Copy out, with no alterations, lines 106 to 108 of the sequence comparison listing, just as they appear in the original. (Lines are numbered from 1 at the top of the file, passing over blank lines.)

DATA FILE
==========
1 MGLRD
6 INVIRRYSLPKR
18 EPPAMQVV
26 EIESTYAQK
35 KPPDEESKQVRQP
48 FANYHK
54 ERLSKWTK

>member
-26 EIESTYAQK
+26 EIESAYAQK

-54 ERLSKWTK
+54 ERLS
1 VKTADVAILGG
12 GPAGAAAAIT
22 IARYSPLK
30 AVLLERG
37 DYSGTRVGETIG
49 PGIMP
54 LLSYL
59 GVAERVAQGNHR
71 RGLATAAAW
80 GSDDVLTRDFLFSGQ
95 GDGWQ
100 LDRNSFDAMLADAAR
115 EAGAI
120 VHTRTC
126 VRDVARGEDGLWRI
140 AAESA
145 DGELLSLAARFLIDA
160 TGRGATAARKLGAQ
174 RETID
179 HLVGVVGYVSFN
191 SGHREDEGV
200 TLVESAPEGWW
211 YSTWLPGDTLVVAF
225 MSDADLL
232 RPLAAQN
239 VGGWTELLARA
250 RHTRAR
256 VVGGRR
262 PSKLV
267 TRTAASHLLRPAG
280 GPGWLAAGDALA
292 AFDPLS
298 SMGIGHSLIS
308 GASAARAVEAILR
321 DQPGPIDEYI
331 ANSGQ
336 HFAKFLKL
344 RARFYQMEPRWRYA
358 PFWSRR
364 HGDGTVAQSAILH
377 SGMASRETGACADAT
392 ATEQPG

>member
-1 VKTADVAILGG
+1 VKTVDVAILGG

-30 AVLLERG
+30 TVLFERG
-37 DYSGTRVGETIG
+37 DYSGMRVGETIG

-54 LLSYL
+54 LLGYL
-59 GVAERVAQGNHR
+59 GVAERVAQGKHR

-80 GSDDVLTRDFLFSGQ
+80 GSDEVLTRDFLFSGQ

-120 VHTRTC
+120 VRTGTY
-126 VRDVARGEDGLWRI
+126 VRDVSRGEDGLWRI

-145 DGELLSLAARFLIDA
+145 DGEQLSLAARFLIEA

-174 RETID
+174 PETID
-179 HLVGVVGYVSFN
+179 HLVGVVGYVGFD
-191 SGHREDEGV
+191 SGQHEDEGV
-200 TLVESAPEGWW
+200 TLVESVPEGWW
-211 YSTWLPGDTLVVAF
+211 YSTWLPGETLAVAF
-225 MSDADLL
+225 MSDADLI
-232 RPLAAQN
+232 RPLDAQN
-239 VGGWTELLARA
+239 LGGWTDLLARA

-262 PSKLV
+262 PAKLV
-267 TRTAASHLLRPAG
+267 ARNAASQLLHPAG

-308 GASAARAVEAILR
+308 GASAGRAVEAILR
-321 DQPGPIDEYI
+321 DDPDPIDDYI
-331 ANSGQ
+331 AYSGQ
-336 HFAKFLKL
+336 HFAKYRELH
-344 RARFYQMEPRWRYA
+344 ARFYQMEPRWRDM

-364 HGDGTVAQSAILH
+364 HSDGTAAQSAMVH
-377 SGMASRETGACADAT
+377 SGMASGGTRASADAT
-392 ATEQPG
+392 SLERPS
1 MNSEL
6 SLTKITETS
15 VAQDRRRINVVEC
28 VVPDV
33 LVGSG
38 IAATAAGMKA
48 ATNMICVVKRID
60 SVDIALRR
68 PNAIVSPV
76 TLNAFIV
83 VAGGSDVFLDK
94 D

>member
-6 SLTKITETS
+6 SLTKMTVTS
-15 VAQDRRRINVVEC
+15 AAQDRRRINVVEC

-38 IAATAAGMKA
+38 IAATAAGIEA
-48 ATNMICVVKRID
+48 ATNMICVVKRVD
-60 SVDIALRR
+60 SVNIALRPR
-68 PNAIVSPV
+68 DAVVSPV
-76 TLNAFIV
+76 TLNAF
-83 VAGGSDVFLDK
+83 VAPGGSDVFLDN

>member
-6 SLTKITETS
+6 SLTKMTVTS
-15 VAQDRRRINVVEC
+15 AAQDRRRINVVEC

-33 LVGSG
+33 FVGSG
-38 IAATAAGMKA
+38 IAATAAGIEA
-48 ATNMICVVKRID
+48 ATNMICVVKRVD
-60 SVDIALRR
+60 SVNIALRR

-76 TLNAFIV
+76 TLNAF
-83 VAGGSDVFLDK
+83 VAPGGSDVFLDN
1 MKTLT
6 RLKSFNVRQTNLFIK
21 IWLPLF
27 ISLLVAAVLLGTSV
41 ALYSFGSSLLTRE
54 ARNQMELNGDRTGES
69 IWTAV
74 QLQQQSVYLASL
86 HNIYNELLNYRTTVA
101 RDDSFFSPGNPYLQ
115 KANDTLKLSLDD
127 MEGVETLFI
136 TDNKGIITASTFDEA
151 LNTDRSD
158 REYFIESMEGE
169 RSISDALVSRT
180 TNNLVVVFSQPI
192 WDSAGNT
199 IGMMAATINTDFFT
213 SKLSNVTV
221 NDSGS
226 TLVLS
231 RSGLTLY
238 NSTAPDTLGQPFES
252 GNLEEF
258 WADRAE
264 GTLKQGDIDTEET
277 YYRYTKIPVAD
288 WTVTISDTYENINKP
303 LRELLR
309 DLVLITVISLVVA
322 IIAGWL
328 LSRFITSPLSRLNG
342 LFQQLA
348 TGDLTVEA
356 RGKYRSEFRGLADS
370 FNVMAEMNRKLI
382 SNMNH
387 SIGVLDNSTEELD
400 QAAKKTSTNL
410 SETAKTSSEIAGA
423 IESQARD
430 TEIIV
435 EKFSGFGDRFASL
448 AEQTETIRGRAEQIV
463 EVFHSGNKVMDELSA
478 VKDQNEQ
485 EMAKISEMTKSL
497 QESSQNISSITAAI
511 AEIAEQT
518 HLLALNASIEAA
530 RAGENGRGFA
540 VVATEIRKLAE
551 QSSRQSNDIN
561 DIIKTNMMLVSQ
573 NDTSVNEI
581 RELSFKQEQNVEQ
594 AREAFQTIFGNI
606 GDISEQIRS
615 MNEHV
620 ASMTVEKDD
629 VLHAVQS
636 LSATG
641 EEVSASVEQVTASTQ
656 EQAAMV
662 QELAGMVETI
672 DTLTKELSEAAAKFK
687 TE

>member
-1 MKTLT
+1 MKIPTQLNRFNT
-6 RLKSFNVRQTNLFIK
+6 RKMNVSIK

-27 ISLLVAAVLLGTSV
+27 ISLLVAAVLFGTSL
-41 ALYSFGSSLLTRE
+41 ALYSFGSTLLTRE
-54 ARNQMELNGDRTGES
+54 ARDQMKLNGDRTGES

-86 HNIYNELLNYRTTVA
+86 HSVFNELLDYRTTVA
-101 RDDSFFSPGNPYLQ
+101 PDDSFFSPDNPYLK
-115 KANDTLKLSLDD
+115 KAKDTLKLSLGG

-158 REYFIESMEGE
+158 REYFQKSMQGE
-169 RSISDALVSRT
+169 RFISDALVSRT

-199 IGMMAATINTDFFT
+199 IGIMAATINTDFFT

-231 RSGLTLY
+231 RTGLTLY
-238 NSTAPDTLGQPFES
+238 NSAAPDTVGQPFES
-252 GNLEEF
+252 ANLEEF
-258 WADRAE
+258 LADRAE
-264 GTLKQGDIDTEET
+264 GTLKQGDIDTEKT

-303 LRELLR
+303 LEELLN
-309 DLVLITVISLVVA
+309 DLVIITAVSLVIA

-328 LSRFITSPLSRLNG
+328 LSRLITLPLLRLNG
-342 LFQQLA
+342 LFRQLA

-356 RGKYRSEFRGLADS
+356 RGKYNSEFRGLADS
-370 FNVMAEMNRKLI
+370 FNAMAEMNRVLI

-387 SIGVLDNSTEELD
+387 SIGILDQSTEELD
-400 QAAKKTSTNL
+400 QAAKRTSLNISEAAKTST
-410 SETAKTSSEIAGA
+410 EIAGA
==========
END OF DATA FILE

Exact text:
-377 SGMASRETGACADAT
+377 SGMASGGTRASADAT
-392 ATEQPG